Surely, he would turn his back on God if his health was removed! No Job remained steadfast in his faith. What allowed Job to remain grounded in his faith even when he was covered in sores and his wife and friends turned on him?
The answer lies in the hope that Job had in God’s faithfulness. The three Hebrew words for hope appear twenty-five times in the book of Job.
Despite losing every material comfort, Job never lost hope. Hope is affirmed each time we have hoped for an outcome, and God was faithful in letting it come to pass. Job knew that God had been faithful to him in the past.
Therefore he knew that God would be faithful again in the future. We see patience in Job as an expectant, waiting, and trusting kind of hope that was fully rewarded.
Abram, Became Abraham By Believing God’s Word
When we go through some trails, we can easily lose hope. We know that Abraham and Sarah waited for twenty-five years for Isaak to be born, and that is a long time to keep hoping and stand on a promise. The situation is even bigger, though. Abram and Sarai were both past the age when they could naturally conceive. They had waited for a child almost their entire life.
God changed their names as a confirmation of his promise. Abram went from an exalted father to Abraham, a father of many. Each time anyone spoke his name, God’s promise was confirmed to keep Abraham’s hope alive.
Despite the dire situation, Abraham believed in God’s promise. Abraham did not lose hope of having a child. We learn from Abraham’s account that we do not need to intercede and attempt to help God’s plan along. Even if it takes twenty-five years, God is faithful, and His timing is perfect.
David’s Hope Stayed Steadfast For Fifteen Years
David was not esteemed among his brothers. He was the youngest son in the family and nothing but a shepherd boy when Samuel visited his father, Jesse. David was just a boy when Samuel anointed him as the next king of Israel. Many may have become proud and boastful, but not David.
David returned to tending the flock and singing songs to the LORD. David built his faith in God while he was a shepherd to have a steadfast expectation and trust in God when he challenged the giant. Saul persecuted David for many years, but David remained hopeful that God’s Word would come to pass.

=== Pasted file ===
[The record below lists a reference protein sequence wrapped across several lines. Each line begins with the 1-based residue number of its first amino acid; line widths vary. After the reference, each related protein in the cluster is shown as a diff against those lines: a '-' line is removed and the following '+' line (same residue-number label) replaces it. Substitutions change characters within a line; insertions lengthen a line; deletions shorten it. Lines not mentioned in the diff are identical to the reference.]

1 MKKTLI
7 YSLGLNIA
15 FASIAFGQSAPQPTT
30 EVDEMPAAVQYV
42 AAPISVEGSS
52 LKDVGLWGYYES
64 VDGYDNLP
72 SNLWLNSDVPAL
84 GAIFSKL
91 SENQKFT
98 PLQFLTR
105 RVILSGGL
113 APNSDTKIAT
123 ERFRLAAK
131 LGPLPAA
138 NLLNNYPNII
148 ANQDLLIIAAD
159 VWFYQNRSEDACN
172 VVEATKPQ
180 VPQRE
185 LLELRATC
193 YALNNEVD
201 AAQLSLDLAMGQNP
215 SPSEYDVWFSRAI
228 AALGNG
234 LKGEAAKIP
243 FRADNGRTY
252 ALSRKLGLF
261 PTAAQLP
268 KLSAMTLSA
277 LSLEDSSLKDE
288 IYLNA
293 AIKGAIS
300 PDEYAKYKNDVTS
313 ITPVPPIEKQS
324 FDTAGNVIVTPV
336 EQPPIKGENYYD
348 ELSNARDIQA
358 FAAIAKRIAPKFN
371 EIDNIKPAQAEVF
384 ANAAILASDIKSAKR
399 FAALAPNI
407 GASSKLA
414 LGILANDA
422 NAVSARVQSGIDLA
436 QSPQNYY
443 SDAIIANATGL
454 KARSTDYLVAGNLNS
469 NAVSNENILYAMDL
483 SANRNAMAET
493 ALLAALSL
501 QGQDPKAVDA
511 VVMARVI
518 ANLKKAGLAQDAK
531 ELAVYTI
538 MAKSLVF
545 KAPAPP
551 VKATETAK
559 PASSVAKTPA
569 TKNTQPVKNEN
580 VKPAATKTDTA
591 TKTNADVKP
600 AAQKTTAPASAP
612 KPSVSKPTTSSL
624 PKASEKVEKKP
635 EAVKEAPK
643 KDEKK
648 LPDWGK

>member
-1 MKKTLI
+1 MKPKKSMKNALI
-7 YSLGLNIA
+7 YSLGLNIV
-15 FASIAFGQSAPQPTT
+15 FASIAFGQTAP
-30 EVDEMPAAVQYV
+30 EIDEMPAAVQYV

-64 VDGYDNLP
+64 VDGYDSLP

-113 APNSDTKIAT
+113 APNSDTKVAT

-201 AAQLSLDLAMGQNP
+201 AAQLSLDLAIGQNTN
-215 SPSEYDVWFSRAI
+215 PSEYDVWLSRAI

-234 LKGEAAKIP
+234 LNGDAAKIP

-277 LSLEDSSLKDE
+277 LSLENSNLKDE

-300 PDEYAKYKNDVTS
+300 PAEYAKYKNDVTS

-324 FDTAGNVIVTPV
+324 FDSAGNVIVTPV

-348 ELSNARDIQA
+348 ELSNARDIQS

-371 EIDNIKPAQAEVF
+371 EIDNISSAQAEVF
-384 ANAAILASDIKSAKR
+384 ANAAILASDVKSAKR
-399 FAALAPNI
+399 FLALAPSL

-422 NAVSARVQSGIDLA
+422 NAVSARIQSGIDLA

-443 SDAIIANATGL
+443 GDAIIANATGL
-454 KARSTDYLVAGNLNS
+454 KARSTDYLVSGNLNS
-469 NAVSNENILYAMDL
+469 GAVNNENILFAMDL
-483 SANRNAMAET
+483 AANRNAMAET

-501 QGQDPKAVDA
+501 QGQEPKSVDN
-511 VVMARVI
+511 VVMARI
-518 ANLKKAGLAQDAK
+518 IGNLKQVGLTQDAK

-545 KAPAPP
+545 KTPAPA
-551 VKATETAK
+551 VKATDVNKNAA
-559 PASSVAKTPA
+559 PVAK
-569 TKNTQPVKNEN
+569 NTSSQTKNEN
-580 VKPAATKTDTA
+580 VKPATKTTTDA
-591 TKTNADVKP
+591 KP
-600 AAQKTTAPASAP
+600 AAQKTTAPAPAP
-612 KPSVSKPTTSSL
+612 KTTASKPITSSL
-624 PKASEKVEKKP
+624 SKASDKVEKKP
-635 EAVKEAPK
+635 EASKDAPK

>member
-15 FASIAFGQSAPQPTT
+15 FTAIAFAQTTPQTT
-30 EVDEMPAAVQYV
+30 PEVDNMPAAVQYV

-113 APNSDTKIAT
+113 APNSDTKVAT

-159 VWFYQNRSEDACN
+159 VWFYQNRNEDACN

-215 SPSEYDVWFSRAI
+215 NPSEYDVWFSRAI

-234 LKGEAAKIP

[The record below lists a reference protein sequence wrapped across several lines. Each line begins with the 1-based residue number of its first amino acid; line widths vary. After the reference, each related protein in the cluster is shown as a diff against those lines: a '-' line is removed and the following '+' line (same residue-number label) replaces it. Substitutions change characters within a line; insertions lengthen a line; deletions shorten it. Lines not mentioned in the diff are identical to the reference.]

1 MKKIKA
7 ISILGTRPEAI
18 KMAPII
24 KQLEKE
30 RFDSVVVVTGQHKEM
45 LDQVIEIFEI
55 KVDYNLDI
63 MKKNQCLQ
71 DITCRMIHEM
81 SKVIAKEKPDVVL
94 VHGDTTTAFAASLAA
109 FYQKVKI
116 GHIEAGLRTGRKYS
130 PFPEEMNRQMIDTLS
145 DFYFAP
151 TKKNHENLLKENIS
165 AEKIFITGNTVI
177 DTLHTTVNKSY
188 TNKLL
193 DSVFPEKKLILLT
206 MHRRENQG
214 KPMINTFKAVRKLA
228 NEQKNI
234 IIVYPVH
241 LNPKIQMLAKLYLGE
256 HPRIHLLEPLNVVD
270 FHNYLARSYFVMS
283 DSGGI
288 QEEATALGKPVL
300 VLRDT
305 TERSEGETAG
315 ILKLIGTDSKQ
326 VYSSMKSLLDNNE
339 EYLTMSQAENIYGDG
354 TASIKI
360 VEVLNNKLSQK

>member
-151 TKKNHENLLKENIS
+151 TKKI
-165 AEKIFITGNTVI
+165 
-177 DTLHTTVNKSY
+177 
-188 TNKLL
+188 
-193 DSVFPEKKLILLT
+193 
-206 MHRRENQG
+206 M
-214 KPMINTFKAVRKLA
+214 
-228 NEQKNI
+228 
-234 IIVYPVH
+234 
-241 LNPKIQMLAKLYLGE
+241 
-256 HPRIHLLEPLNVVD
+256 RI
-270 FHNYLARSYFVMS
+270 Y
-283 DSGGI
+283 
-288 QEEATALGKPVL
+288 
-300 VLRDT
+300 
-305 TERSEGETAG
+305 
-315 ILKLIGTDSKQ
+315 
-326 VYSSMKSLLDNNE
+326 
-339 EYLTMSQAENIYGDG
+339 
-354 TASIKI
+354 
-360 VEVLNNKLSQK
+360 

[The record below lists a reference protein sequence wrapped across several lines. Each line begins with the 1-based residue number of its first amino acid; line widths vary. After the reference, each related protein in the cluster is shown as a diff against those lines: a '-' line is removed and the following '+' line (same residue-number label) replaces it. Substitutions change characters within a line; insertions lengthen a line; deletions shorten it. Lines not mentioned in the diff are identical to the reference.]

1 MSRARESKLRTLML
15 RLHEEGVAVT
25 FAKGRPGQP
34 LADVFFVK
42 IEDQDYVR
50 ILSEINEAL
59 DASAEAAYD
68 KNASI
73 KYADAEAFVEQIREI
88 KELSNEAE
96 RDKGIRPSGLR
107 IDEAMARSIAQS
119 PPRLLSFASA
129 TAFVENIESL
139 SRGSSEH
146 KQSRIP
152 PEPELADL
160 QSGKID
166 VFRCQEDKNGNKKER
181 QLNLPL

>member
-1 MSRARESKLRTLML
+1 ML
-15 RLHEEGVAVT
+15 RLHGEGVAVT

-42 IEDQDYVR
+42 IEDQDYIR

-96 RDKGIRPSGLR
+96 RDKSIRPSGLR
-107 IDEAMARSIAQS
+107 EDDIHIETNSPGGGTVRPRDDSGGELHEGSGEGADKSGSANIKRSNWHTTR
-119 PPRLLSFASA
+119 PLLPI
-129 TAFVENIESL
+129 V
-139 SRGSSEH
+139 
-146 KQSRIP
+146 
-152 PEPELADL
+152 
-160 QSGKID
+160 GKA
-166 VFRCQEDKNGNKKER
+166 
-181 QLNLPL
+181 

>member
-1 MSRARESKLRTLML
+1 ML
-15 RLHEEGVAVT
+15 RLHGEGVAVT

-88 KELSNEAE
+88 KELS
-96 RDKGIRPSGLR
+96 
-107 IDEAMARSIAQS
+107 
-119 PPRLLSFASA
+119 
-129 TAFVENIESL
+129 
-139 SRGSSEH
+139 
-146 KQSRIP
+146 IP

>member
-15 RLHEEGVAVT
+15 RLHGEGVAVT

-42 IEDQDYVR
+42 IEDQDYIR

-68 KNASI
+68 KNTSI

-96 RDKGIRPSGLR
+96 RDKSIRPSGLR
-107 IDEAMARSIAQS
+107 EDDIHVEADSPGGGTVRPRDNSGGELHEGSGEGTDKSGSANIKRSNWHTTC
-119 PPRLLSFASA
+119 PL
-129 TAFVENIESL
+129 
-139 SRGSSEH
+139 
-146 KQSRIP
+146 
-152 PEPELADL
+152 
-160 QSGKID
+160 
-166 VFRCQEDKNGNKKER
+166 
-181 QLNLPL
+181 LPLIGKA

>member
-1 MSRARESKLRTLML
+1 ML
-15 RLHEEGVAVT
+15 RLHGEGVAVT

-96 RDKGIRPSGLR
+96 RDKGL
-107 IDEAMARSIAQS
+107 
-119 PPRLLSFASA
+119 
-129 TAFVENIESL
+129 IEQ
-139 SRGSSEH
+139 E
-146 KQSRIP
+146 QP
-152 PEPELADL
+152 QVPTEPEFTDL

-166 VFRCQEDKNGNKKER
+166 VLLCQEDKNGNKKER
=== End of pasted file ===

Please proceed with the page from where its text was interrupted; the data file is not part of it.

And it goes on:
We know this because there are no fewer than forty accounts of the words for hope in the Psalms penned by David. In Psalm 25, we see the word wait three times. The Hebrew here refers to expectant hope. Though fifteen years elapsed from the day Samuel anointed David king until his coronation, David’s steadfast hope was in God.
Jesus, Our Eternal Hope
To them God willed to make known what are the riches of the glory of this mystery among the Gentiles: which is Christ in you, the hope of glory. – Colossians 1:27
God gives us many stories of hope throughout His Word. He does that to build our hope. You see, the entire Bible explains how God is working to restore a relationship with mankind. Paul speaks about hope more than sixty times in reference to Jesus being our salvation. We hope for a future with God because of what Jesus did for us.
In 1 Timothy 1:1, Paul states that Jesus is our hope. Paul also reminds us that our eyes should be on an eternal prize, not earthly challenges. In Colossians 1:27, Paul explains that because of our Savior’s finished work on the cross, we now have the hope of a future spent with Him.
Jesus makes us a promise in person when He tells us that He will prepare a place for us and that He will return so that we may be together for eternity. When life seems to be getting us down, we have God’s firm assurance of something far better to come. God loves us so much that He sent His Son so we would not lose hope.
The Bible contains examples of hope, so we may develop a firm, expectant, and joyful hope! Hallelujah!
If you want to leave me a comment, you can drop one below. I would love to hear from you and what God is teaching you!
Melissa is a passionate minister, speaker and an ongoing learner of the Bible. She has been involved in church and vocational ministry for over 18 years. And is the founder of Think About Such Things. She has the heart to equip the saints by helping them get into the Word of God and fall more in love with Jesus. She also enjoys family, cooking, and reading.
She has spoken in churches in California, Oregon, Texas, and Mexico and has been featured in Guidepost Magazine and All Recipes Magazine. Read More…